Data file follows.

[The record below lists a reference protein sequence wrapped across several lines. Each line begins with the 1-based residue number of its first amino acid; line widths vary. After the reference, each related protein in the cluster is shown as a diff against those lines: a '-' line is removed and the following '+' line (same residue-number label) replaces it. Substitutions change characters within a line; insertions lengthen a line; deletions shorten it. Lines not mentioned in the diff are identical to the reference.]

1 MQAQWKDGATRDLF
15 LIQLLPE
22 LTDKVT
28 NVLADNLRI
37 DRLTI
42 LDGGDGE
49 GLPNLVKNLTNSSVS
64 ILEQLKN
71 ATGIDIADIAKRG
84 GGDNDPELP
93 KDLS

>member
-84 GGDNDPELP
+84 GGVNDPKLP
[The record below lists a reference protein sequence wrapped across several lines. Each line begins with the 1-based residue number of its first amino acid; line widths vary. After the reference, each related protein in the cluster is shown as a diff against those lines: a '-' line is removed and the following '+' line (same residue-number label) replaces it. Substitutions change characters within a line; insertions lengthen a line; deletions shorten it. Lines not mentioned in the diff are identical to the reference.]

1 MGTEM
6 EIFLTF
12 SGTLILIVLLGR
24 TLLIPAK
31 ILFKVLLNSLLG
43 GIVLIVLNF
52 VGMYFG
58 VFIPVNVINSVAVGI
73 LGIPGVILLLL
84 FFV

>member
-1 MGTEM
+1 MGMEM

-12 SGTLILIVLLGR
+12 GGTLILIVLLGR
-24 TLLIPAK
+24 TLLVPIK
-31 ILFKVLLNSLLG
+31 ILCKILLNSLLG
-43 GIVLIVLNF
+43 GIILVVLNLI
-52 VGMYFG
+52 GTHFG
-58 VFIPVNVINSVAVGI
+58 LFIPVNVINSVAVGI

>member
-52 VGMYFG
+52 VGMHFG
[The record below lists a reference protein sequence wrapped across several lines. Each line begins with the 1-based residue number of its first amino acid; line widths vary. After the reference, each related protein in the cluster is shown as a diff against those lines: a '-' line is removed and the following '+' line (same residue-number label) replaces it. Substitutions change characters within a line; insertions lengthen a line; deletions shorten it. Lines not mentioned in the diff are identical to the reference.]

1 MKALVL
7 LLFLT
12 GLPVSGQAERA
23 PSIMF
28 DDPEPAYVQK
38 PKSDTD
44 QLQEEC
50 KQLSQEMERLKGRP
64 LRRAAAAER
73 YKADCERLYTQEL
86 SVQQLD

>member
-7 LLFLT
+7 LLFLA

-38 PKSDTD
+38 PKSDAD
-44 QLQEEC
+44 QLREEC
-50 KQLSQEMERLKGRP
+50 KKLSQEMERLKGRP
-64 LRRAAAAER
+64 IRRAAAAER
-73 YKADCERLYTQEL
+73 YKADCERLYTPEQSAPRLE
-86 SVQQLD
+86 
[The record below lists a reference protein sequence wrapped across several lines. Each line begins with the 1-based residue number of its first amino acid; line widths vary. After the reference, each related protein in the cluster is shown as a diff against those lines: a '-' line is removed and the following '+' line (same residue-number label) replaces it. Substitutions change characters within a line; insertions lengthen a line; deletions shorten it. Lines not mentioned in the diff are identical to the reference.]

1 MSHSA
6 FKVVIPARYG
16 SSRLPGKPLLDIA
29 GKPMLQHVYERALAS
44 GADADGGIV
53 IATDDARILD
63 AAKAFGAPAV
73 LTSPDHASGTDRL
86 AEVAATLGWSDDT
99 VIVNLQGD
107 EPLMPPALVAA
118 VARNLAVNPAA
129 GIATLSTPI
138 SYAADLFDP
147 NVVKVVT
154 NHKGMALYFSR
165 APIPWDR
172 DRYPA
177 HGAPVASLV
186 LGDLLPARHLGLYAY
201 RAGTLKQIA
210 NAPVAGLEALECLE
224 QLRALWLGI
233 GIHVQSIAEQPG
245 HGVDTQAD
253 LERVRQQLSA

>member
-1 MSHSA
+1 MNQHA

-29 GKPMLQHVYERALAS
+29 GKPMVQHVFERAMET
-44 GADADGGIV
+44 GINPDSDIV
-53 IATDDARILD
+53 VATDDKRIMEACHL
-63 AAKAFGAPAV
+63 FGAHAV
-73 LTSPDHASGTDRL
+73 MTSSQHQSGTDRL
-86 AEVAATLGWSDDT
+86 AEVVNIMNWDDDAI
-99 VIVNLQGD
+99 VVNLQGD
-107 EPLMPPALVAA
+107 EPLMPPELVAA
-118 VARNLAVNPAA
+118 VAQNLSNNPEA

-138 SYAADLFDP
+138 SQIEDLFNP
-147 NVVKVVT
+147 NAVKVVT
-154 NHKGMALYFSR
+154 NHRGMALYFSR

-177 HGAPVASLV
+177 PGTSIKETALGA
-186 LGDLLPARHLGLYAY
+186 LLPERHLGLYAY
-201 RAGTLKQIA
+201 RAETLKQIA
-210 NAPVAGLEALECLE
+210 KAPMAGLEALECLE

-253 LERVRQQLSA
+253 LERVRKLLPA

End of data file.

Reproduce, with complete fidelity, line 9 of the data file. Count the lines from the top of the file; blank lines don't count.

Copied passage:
64 ILEQLKN